Responding by email to my article last week on children’s natural inclination toward empathy Allan, grandfather of Elise, wrote:
Having just spent five days with a 3 ½-year-old, I can reaffirm everything you say in this.
While her mom was working nearby, Elise and I had a wonderful pretend game where she was the proprietor of an ice cream shop and I was the customer. She stood on the other side of a table and served me. Unfortunately she only stocked chocolate, vanilla and strawberry, so just to stretch her imagination a bit (after enjoying a chocolate cone), I started asking for flavors she didn’t have.
“Do you have any jamocha almond fudge?”
“No, only chocolate, vanilla and strawberry!”
“No! I told you, just chocolate, vanilla and strawberry.”
This went on for maybe 8 more uncommon flavors. Then I asked:
“Do you have any birdseed ice cream, Elise?”
“What? There’s no such thing as birdseed ice cream.”
That led to an interesting discussion of whether birds can eat ice cream.
I guess the context of this story is not so much about building empathy as reaffirming kids’ imagination, meeting them where they are, and stretching them out of their intellectual comfort zones.
One of my favorite “bits” with toddlers is watching them holding say, a brown bear toy and saying, “Can I have that green giraffe?” That not only makes toddlers reinforce what they already know, but confront authority in a safe way when the authority figure is doing something obviously stupid.
And I don’t correct kids’ grammar mistakes as they’re struggling to learn a crazy language like English. I just use the terms correctly myself and trust that they will pick it up because, after all, they do want to speak correctly.
Allan’s vignettes are indeed about building empathy because they are about building imagination. Putting yourself in someone else’s shoes requires imagination. Others are not thinking and feeling the way you are thinking and feeling; they are thinking and feeling the way they are thinking and feeling. That requires imagination—a lot of it.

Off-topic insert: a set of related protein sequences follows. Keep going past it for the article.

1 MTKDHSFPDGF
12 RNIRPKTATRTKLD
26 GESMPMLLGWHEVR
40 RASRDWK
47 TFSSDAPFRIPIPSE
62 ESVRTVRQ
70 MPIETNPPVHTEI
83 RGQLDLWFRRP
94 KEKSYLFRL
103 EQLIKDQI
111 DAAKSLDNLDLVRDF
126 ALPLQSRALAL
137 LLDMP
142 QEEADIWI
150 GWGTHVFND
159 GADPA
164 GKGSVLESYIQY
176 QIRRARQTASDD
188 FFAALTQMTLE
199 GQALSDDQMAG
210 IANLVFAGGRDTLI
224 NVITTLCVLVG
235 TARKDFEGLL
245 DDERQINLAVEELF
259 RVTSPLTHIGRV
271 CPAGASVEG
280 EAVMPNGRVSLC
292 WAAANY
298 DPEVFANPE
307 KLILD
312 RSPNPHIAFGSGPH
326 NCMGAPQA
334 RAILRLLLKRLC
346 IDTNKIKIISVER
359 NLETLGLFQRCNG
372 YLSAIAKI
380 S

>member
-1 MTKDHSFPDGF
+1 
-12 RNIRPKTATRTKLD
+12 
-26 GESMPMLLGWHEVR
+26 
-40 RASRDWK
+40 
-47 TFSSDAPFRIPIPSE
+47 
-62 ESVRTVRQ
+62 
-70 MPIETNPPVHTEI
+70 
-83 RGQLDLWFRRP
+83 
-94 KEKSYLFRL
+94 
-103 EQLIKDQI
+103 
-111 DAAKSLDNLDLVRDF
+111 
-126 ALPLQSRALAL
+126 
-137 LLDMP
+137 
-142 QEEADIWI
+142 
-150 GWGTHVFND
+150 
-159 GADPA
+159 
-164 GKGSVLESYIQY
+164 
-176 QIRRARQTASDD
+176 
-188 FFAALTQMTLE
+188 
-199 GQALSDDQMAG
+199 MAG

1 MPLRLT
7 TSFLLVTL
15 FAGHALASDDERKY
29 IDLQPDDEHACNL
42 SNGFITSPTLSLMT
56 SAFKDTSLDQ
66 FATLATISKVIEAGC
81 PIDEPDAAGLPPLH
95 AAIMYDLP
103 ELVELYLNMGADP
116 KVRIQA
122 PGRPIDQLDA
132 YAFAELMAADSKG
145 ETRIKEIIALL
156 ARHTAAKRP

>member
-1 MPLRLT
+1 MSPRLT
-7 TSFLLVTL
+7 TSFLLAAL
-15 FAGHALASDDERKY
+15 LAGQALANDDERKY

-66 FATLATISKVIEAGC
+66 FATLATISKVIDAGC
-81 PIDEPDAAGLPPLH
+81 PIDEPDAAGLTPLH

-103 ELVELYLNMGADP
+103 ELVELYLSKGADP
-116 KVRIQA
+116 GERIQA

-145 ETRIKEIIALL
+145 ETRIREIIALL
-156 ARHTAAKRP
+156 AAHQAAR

Children are better stewards of their reality-testing-mechanism than anyone else. In fact, come to think of it, consider the arrogance of adults who think they can do a better job of building their children’s brain than the children themselves.
Allan’s thoughts go to the core of raising children: Do we treat them as if we, the culture bearers, need to instruct them in order for them to become acculturated, or as if their education is one continuous self-directed drive to map reality onto their brain?
(Photo from Janet Lansbury’s essay on a baby’s social learning)
Parents usually get it right during the first year or so. They don’t try to teach their children so much as interact with them and have fun. When their baby first says, “Mama,” they don’t say, “No, no. That’s ‘Mommy.’” They bubble over with delight and shriek, “She said my name!” Parents instinctively know that children will get the words right by copying. All a parent has to do is be his delightful, loving self and the child will learn to speak.
By the age of four children know the past tenses of 10,000 verbs even though they may only have heard a couple hundred. You discover this is true when they come up with words like: “goed, or bringed, or eated.” Their path toward adulthood is paved with thousands of mistakes. Only adults act like there is such a thing as a mistake-free zone. (Adults ought to know better.)
If we think of Allan as a teacher with a lesson plan, there is only one thing going on: what he is teaching (vocabulary, consideration of others, arithmetic, etc.) However, if Allan is an educator—and clearly he is—there are several things going on, not one. He is teaching her; she is teaching him; he is learning about her; she is learning about him; she is learning about herself; she is developing her ability to put herself inside someone else’s brain; they are each building their own relationship brain. Most importantly, she is experiencing the impact she can have on the world, increasing her repertoire for doing that, and in the process learning that she matters.
The core competency of all educators—parents, grandparents and teachers, alike—is to know how to “Treat children as if they know what they are doing.”